Nancy W. Smith


Nancy Woollcott Smith died at her home off Tiah’s Cove Road after a decline over several months.

Born July 13, 1915, she was 95, outliving her husband Henry Clay Smith, her younger sisters Joan Jennings, Barbara Scannell, and Polly Murphy, and most of the diverse close friends accumulated during a rich and laughter-filled life.

Nancy was raised by lively and unconventional parents in Catonsville, Maryland. Their home was frequented by celebrities that included H.L. Mencken, uncle and theatre critic Alexander Woollcott, the actors Alfred Lunt and Lynn Fontaine, the Marx Brothers, and a contingent from the Baltimore Orchestra that played and drank beer at the Woollcott home on Saturday nights.

An aspiring writer from an early age, she once used her contacts to arrange for F. Scott Fitzgerald to read her work and consult with her over lunch. By her reports, his glass of water was not water and the consultation not very successful.

Nancy became a loving wife, mother, writer, political activist, renowned cook, and lifetime lover of children, dogs, birds, and all other living things. She and her husband, a professor of psychology at Michigan State University and also a writer, lived in East Lansing from 1949 to 1987. Their house was in an early subdivision developed by a faculty group, a tight-knit long-term community that encouraged the open doors, athletics, and shared meals that Nancy loved. With two productive writers at work, the dining room table was often littered with manuscripts or galleys and the house was filled with the pre-computer taps of manual typewriters.

The highlight of the year for the family was always the trip east in June to the Vineyard, where Nancy’s Bloede grandparents had set summer roots in West Chop back in the 1920’s. Nancy and Henry purchased their own camp on Seth Pond in 1949 and in the early 70’s built a home on Tiah’s Cove Road, which became their year-round home in 1987. Nancy published five popular children’s books, three with a Vineyard setting. Among many political activities, in May of 1964, she joined her sister Polly, Peg Lillienthal, Virginia Mazer, and Nancy Whiting in a civil rights effort that led to a night in jail in Williamston, N.C. Their role in the Civil Rights struggle is honored with a plaque in West Tisbury as part of the African American Heritage Trail of Martha’s Vineyard.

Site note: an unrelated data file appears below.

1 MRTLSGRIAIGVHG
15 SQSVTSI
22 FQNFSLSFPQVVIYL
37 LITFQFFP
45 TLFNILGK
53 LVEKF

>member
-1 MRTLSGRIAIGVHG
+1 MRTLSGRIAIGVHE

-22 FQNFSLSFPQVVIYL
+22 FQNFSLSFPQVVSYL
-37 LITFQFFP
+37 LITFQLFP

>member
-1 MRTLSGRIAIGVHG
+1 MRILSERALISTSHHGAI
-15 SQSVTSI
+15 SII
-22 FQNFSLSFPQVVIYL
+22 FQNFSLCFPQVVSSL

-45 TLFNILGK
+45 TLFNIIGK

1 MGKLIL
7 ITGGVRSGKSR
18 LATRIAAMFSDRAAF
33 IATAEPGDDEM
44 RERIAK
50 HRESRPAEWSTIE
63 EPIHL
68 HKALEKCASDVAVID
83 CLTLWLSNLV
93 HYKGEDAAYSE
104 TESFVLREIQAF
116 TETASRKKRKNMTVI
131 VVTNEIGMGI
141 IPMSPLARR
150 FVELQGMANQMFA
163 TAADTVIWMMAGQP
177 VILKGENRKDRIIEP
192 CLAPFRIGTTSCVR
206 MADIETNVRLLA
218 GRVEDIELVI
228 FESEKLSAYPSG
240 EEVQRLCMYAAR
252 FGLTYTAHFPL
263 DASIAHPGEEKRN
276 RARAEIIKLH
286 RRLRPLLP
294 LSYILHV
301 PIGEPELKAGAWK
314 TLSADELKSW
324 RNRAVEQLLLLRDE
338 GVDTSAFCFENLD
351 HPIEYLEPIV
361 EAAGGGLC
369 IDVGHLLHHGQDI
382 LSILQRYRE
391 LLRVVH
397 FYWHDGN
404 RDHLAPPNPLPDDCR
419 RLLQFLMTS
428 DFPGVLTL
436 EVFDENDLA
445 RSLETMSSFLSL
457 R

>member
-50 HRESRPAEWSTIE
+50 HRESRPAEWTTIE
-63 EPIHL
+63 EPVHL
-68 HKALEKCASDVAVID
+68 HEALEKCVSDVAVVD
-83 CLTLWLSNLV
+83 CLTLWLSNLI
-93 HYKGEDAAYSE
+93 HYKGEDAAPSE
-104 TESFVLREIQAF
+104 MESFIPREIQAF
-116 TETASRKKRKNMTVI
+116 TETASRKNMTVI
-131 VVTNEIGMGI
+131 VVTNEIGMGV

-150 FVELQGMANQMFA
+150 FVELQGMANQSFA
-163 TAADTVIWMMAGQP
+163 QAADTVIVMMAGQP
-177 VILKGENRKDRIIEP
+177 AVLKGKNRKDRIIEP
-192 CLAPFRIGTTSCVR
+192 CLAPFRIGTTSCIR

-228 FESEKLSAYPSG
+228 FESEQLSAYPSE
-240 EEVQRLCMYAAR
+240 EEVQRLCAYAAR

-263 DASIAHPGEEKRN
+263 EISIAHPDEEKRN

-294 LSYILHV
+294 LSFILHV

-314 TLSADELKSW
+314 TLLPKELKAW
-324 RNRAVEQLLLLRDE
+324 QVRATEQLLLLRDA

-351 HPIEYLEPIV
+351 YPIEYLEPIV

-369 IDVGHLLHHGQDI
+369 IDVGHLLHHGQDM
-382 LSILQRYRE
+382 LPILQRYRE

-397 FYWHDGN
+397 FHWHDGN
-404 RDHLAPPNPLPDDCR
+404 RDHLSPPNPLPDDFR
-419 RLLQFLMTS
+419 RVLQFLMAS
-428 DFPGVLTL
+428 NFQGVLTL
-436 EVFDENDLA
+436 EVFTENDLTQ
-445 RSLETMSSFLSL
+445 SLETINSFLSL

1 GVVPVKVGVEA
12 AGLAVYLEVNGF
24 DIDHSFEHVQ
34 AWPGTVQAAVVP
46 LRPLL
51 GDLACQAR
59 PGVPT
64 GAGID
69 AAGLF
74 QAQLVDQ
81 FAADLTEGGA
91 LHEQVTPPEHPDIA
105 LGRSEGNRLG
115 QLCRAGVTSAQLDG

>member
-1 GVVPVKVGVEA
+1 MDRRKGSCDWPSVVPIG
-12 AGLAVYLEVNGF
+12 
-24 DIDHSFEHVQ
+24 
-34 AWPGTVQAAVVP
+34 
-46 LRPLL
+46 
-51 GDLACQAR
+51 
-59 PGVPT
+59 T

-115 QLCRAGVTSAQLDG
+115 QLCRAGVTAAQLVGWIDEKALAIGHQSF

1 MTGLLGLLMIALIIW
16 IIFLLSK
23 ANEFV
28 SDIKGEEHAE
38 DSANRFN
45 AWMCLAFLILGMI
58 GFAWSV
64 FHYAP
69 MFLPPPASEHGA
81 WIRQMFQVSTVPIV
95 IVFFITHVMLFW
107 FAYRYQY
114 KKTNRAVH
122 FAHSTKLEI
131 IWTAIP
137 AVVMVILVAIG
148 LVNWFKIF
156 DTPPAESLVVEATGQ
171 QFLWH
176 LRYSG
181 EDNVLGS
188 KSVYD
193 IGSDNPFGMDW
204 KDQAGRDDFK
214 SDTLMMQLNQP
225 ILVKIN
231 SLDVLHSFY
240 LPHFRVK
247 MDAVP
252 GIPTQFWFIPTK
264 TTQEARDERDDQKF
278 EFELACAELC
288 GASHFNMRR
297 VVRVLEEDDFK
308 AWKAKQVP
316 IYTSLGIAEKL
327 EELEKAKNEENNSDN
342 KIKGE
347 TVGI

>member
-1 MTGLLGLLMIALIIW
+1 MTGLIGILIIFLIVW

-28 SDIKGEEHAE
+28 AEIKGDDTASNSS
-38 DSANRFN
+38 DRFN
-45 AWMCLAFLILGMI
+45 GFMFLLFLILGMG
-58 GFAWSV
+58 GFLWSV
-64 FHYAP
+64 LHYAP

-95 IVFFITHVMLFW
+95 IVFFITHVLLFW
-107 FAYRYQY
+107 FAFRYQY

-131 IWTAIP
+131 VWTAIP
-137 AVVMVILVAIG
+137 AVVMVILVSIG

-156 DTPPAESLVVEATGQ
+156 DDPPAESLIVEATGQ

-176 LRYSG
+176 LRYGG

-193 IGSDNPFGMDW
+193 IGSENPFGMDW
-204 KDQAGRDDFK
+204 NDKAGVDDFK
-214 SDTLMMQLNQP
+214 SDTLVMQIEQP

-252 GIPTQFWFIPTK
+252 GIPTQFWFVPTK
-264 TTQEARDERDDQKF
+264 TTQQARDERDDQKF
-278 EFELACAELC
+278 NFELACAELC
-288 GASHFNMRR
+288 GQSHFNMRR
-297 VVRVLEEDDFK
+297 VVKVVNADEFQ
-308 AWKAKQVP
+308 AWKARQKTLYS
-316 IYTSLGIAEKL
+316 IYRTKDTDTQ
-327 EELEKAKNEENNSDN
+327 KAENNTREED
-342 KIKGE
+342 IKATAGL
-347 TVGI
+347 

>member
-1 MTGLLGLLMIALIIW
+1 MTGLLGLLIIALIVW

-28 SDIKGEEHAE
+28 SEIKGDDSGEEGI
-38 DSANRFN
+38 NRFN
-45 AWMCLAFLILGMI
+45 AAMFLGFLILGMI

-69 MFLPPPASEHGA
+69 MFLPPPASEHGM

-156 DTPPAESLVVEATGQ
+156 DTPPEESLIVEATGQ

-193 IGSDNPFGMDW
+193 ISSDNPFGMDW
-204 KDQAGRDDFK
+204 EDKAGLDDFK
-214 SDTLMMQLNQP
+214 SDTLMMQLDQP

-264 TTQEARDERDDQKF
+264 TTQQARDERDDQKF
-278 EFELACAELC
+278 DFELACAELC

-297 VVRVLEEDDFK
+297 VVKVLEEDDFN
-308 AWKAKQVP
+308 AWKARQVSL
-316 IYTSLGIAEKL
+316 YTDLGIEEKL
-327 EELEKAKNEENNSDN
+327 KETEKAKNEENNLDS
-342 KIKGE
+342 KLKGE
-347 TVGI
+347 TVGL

She is survived by her chldren and their spouses — David Smith and Joan Apt, Woollcott and Leah Smith, and Barbara Smith and Jon Previant, eight grandchildren, nine great-grandchildren, and her sisters’ children, grandchildren and great-grandchildren, all of whom are either Vineyard residents or visitors.

A memorial service will be held at her home off of Tiah’s Cove Road on Sunday, Aug. 22, 2010 at 4:00 pm. The family suggests that those wishing to honor her memory may make a gift to the Vineyard Nursing Association ( or P.O. Box 399, 15 Merchant’s Court, Vineyard Haven, MA 02568).